16 September, 2013
The Russian Revolutions of 1917 lead to one of the most decisive events of the Twentieth Century for Russia and the international community as a whole. The Revolutions that occurred in February and October were a long time coming and fundamentally changed the social, political, and economic structures in a country that had spent hundreds of years thirsting for a change. The revolutions were complex, so to say that Russia’s involvement in World War I is the cause would be an egregious mistake. The revolutions had slightly different causes and totally different effects. The issues that Russia faced abroad were only part of list of long term domestic issues that the country was facing. A newcomer to Russian history can easily be confused as to how a three-hundred year old dynasty was replaced by the Bolsheviks in a matter of months. Admittedly, my first question was ‘Why now?’. My post this week aims to investigate that question. What was it about 1917 that allowed for a full and lasting change to be possible? Russia had be in devastating wars (Crimean War; Russo-Japanese War) before and the effects (massive reforms; 1905 Revolution) were not on the scale of 1917. The answer lies in Nicholas II’s inability to alleviate Russia’s long term struggles or provide any useful help in resolving its current struggles.
Russia’s long-term issues revolve around the autocracy, the peasants, and their lack of modernization. The end of the Nineteenth Century and the beginning of the Twentieth Century were spent constantly struggling with ways to solve these problems, but no lasting effect was ever reached. It seems as if every attempt to alleviate these struggles just simply caused more problems. For the peasants, they began as serfs who were tied to their land. The serf emancipation seemed as if their problems could very well be gone, however, this lead to more issues of land distribution and the question of how to pay for that land. Russia recognized its need to modernize, and many pushes for industrialization made it seem as if Russia could catch up to the West. Unfortunately their modernization attempts never seemed to be enough. In 1905, the October Manifesto and the creation of the Duma looked like the autocracy issue was beginning to be resolved, but Nicholas II had no intentions of loosening his power over the empire.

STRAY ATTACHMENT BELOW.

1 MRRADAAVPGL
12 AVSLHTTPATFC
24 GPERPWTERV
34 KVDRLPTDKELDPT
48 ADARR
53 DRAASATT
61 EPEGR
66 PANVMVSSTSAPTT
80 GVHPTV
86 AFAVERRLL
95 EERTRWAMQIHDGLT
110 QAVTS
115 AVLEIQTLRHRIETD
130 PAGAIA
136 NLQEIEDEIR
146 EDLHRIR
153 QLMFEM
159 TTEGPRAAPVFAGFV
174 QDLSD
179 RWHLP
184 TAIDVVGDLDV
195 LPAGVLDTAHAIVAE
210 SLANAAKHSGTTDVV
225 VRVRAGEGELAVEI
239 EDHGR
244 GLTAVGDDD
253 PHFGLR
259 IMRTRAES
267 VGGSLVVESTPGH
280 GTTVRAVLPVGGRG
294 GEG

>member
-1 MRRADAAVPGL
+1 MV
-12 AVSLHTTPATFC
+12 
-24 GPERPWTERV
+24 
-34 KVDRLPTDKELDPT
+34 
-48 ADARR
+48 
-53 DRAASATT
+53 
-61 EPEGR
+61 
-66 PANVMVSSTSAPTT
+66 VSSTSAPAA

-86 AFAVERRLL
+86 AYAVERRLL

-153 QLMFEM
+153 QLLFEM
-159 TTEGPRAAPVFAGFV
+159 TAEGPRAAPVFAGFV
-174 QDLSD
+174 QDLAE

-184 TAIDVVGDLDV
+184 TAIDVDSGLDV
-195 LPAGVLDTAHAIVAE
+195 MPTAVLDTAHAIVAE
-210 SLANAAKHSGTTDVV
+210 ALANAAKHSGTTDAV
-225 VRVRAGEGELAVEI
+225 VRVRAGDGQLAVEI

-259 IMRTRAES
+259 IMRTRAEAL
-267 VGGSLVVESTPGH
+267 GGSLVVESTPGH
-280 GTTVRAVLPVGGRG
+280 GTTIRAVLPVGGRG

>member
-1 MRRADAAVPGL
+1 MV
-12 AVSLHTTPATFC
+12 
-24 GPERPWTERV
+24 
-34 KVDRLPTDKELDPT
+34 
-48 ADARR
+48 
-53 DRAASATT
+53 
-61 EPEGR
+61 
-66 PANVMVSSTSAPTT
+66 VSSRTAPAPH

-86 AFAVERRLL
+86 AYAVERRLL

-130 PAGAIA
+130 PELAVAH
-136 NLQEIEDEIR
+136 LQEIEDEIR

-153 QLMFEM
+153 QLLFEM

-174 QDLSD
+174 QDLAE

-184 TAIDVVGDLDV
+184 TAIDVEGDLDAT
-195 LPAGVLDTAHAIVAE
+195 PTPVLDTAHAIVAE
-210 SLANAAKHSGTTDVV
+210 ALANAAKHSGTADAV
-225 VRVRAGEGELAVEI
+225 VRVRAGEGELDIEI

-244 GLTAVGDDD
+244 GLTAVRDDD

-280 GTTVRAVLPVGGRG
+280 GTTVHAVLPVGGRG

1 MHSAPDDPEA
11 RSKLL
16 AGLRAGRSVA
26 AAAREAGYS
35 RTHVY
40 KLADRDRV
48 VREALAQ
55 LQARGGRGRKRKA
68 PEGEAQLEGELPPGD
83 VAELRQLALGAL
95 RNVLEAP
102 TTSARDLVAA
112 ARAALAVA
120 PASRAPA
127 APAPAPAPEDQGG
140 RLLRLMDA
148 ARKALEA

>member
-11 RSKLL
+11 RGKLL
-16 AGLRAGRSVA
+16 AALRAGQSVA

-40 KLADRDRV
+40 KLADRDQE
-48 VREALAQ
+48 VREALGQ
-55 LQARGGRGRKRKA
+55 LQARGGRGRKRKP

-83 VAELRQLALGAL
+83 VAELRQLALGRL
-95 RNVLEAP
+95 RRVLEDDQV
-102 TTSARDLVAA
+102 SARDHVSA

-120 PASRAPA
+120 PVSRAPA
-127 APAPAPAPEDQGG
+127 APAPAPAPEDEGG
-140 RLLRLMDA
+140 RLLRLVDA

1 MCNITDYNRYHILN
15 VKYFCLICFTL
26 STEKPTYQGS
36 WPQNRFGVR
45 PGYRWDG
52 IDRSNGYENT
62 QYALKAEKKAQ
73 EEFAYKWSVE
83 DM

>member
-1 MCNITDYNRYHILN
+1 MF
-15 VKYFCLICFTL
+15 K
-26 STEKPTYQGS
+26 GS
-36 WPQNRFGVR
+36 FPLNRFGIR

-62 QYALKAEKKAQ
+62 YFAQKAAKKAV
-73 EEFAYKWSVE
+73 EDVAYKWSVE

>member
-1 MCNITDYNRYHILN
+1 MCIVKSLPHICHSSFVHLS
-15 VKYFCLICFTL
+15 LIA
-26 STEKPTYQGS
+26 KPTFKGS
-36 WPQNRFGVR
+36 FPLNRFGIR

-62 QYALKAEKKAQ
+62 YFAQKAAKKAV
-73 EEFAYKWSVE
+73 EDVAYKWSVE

World War I occurred before any of the problems that had been blowing in the Russian storm were calmed. Russia was not ready for World War I and in hindsight the necessity of it’s entry is questionable. (For an interesting read, check out the correspondence between “Nicky” and Kaiser Wilhelm II before the war officially began.) During the course of the war, the long-term problems gave way to short term problems. This was the first modern war, and Russia’s lack of real industrialization meant that they could not handle “Total War”. Soldiers were missing essential tools needed to fight. In addition, the military structure was immature and many officials had little experience. Instead of helping these problems, Nicholas decided that he could lead Russia to victory.